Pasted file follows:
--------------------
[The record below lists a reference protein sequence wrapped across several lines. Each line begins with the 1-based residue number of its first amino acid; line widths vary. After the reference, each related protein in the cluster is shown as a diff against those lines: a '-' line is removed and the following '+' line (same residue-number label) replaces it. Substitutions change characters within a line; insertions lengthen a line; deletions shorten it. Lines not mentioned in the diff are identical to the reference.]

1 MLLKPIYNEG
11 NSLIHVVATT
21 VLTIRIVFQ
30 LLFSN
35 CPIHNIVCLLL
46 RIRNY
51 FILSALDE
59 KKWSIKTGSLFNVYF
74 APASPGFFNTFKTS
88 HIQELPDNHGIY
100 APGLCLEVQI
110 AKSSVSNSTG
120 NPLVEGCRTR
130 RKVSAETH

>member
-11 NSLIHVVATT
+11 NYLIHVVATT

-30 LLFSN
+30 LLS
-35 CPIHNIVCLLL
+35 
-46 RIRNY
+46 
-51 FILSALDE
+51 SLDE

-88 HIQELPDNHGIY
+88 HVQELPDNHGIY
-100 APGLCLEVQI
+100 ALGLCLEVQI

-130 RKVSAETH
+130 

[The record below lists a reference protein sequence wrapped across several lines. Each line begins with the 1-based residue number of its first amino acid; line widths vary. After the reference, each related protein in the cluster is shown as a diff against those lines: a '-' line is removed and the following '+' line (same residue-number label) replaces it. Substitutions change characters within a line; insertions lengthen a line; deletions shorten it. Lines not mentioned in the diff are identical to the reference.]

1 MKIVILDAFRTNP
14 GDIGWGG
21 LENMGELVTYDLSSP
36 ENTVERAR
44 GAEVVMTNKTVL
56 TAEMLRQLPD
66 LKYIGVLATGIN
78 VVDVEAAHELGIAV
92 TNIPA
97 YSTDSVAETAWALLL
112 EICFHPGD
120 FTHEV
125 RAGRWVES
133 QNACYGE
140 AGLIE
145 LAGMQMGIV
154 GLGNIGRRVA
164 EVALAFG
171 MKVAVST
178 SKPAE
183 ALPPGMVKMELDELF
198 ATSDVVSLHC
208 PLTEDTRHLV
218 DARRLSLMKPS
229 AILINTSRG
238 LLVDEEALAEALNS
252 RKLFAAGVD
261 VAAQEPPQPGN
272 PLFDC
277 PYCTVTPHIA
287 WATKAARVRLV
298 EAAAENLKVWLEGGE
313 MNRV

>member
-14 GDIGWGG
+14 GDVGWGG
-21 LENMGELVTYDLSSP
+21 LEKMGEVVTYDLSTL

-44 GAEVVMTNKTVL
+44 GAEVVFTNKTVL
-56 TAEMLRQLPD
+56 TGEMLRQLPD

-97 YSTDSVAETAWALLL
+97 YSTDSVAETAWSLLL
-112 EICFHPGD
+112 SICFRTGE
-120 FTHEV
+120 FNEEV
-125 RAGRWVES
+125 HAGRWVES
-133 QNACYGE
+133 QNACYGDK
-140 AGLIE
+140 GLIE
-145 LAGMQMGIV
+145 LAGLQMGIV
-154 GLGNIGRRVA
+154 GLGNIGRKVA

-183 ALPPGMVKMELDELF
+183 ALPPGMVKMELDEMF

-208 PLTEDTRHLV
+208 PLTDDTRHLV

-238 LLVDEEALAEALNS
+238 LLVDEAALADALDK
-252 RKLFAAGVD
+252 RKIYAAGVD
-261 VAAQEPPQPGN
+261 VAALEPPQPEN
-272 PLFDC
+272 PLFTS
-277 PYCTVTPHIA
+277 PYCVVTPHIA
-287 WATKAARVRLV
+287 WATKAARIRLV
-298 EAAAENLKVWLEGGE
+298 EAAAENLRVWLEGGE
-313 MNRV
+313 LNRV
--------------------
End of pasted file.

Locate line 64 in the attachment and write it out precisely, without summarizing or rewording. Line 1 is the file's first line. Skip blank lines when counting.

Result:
287 WATKAARVRLV